Explain Abstract Window Toolkit (AWT), AWT CLASSES WITH EXAMPLES, How AWT Works In Applet
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The AWT contains
numerous classes and methods that allow you to create and manage windows. It is also
the foundation upon which Swing is built. The AWT is quite large and a full description would
easily fill an entire book. Therefore, it is not possible to describe in detail every AWT class,
method, or instance variable. However, this and the following two chapters explain the basic
techniques needed to use the AWT effectively when creating your own applets or stand-alone
GUI-based applications. From there, you will be able to explore other parts of the AWT on your
own. You will also be ready to move on to Swing.
In this chapter, you will learn how to create and manage windows, manage fonts, output
text, and utilize graphics. Chapter 24 describes the various controls, such as scroll bars and
push buttons, supported by the AWT. It also explains further aspects of Java’s event handling
mechanism. Chapter 25 examines the AWT’s imaging subsystem and animation.
Although a common use of the AWT is in applets, it is also used to create stand-alone
windows that run in a GUI environment, such as Windows. For the sake of convenience,
most of the examples in this chapter are contained in applets. To run them, you need to use
an applet viewer or a Java-compatible web browser. A few examples will demonstrate the
creation of stand-alone, windowed programs.
One other point before beginning. Today, most Java programs employ user interfaces
based on Swing. Because Swing provides richer implementations than does the AWT of
some common GUI controls, such as buttons, lists, and check boxes, it is easy to jump to
the conclusion that the AWT is no longer important, that it has been superseded by Swing.
This assumption is, however, quite wrong. As mentioned, Swing is built on top of the AWT.
Thus, many aspects of the AWT are also aspects of Swing. Furthermore, many AWT classes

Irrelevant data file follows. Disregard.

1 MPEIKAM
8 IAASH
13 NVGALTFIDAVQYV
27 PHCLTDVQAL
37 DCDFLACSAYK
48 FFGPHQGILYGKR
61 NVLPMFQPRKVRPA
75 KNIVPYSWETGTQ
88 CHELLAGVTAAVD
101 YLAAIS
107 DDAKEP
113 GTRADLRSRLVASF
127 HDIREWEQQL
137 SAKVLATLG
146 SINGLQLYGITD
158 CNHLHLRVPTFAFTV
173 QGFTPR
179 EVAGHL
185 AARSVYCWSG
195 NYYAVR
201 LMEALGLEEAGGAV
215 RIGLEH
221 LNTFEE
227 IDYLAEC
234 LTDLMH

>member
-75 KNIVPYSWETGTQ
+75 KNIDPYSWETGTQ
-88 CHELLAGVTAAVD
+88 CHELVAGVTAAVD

are used either directly or indirectly by Swing. Finally, for some types of small programs
(especially small applets) that make only minimal use of a GUI, using the AWT rather than
Swing still makes sense. Therefore, even though most interfaces today will be based on
Swing, a solid knowledge of the AWT is still required. Simply put, you can’t be a great Java
programmer without knowing the AWT.
If you have not yet read Chapter 22, please do so now. It provides an overview of event
handling, which is used by many of the examples in this chapter.
The AWT classes are contained in the
package. It is one of Java’s largest packages.
Fortunately, because it is logically organized in a top-down, hierarchical fashion, it is easier
to understand and use than you might at first believe. Table 23-1 lists some of the many
Encapsulates AWT events.
Dispatches events to multiple listeners.
The border layout manager. Border layouts use five components:
North, South, East, West, and Center.
Creates a push button control.
A blank, semantics-free window.
The card layout manager. Card layouts emulate index cards.
Only the one on top is showing.
Creates a check box control.
Creates a group of check box controls.
Creates an on/off menu item.
Creates a pop-up list.
Manages colors in a portable, platform-independent fashion.
An abstract superclass for various AWT components.
A subclass of
that can hold other components.
Encapsulates a bitmapped cursor.
Creates a dialog window.
Specifies the dimensions of an object. The width is stored in
and the height is stored in
Creates a window from which a file can be selected.
The flow layout manager. Flow layout positions components left
to right, top to bottom.
Encapsulates a type font.